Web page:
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Economic impact of delirium in Australia: a cost of illness study
  1. Lynne Pezzullo1,
  2. Jared Streatfeild1,
  3. Josiah Hickson1,
  4. Andrew Teodorczuk2,
  5. Meera R Agar3,
  6. Gideon A Caplan4,5
  1. 1Deloitte Access Economics, Canberra Airport, Australian Capital Territory, Australia
  2. 2School of Medicine, Griffith University, Southport, Queensland, Australia
  3. 3Improving Palliative, Aged and Chronic Care through Clinical Research and Translation, University of Technology Sydney, Ultimo, New South Wales, Australia
  4. 4Department of Geriatric Medicine, Prince of Wales Hospital, Sydney, New South Wales, Australia
  5. 5Prince of Wales Clinical School, University of New South Wales, Sydney, New South Wales, Australia
  1. Correspondence to Jared Streatfeild; jstreatfeild{at}deloitte.com.au

Abstract

Objectives To estimate the economic impact of delirium in the Australian population in 2016–2017, including financial costs, and its burden on health.

Design, setting and participants A cost of illness study was conducted for the Australian population in the 2016–2017 financial year. The prevalence of delirium in 2016–2017 was calculated to inform cost estimations. The costs estimated in this study also include dementia attributable to delirium.

Main outcome measures The total and per capita costs were analysed for three categories: health systems costs, other financial costs including productivity losses and informal care and cost associated with loss of well-being (burden of disease). Costs were expressed in 2016–2017 pound sterling (£) and Australian dollars ($A).

Results There were an estimated 132 595 occurrences of delirium in 2016–2017, and more than 900 deaths were attributed to delirium in 2016–2017. Delirium causes an estimated 10.6% of dementia in Australia. The total costs of delirium in Australia were estimated to be £4.3 billion ($A8.8 billion) in 2016–2017, ranging between £2.6 billion ($A5.3 billion) and £5.9 billion ($A12.1 billion). The total estimated costs comprised financial costs of £1.7 billion and the value of healthy life lost of £2.5 billion. Dementia attributable to delirium accounted for £2.2 billion of the total cost of delirium.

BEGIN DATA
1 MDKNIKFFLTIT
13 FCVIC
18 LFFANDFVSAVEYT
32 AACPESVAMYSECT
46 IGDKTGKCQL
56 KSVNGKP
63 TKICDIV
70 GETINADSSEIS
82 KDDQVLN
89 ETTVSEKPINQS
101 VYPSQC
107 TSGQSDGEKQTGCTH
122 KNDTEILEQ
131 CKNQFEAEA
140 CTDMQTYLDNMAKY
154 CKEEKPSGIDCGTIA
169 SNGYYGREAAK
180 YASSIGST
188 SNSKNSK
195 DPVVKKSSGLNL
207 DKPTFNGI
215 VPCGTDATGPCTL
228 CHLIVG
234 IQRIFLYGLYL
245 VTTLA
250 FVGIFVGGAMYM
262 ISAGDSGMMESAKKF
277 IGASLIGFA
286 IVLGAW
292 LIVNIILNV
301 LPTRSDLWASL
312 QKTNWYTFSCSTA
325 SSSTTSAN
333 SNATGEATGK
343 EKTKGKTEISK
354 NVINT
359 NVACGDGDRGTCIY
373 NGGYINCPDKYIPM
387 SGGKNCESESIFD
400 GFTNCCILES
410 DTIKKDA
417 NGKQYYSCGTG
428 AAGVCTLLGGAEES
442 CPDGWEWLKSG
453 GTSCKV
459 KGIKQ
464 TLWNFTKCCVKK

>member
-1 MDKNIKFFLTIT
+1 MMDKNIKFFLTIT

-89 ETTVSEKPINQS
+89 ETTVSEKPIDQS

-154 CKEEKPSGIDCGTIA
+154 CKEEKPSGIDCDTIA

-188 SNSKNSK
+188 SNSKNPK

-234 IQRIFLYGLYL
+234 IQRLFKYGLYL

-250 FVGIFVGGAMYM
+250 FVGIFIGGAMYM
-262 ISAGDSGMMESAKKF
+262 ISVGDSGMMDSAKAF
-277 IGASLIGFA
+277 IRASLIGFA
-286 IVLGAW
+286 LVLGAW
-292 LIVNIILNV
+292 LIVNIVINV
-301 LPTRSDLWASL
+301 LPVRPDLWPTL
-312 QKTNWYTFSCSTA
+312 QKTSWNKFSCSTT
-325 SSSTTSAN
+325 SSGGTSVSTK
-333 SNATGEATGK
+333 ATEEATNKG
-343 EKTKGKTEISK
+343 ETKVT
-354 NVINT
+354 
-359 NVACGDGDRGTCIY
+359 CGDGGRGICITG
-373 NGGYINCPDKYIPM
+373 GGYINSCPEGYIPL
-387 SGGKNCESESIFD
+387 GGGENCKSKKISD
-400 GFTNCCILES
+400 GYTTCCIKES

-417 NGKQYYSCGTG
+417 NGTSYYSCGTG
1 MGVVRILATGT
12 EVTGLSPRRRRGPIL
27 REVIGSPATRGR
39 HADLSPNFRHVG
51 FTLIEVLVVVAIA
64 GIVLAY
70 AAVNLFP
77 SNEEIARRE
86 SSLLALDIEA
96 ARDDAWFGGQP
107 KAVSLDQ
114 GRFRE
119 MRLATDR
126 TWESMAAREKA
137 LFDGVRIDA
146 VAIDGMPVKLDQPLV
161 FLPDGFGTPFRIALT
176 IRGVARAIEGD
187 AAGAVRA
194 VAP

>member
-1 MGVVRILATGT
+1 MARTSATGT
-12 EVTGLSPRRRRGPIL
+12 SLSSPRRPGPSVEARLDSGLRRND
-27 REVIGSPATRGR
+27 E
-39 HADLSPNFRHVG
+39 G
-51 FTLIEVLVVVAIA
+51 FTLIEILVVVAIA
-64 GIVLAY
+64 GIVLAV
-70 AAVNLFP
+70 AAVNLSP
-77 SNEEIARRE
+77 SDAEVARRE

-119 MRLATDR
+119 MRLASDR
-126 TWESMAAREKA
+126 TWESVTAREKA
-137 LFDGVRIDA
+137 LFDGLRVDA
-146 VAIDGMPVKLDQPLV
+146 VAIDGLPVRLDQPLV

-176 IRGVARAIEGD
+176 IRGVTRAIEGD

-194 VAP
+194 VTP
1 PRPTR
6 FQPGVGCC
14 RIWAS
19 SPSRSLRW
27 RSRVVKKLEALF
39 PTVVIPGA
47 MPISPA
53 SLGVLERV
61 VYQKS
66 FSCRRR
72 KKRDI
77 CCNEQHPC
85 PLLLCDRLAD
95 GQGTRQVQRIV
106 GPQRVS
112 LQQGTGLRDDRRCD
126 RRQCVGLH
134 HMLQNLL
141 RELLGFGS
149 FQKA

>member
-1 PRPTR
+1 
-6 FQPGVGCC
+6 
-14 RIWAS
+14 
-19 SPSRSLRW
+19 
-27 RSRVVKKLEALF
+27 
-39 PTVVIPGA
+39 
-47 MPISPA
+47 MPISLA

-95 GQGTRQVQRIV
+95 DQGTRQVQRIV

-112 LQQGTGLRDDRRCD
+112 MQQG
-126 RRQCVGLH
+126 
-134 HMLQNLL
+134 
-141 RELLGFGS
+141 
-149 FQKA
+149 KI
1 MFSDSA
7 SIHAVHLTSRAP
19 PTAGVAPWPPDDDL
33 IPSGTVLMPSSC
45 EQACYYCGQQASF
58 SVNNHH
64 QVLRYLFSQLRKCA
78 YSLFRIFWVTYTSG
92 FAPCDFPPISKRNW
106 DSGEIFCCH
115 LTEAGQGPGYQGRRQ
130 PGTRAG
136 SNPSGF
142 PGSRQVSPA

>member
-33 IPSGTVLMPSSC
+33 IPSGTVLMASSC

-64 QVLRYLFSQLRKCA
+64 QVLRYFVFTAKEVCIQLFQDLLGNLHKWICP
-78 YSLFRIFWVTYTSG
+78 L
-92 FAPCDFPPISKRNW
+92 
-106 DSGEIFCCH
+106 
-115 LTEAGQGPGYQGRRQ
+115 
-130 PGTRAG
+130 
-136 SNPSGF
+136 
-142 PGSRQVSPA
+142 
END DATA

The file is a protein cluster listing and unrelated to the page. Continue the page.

Conclusions These findings highlight the substantial burden that delirium imposes on Australian society—both in terms of financial costs associated with health system expenditure and the increased need for residential aged care due to the functional and cognitive decline associated with delirium and dementia. To reduce the substantial well-being costs of delirium, further research should seek to better understand the potential pathways from an episode of delirium to subsequent mortality and reduced cognitive functioning outcomes.

  • health economics
  • delirium & cognitive disorders
  • dementia

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Footnotes

  • Contributors LP, JS and GAC conceived of and designed the study. JS, JH and LP collated the data, performed the data analysis and contributed to interpretation and reporting of the data. AT, MRA and GAC contributed to the interpretation and reporting of the data. All authors read, commented on and approved the final manuscript, and all authors reviewed the manuscript for important intellectual content. The sponsor was not directly involved in the findings of the research.

  • Funding The research was supported by the Australasian Delirium Association.

  • Competing interests None declared.

  • Patient consent for publication Not required.

  • Provenance and peer review Not commissioned; externally peer reviewed.

  • Data availability statement All data relevant to the study are included in the article or uploaded as supplementary information.

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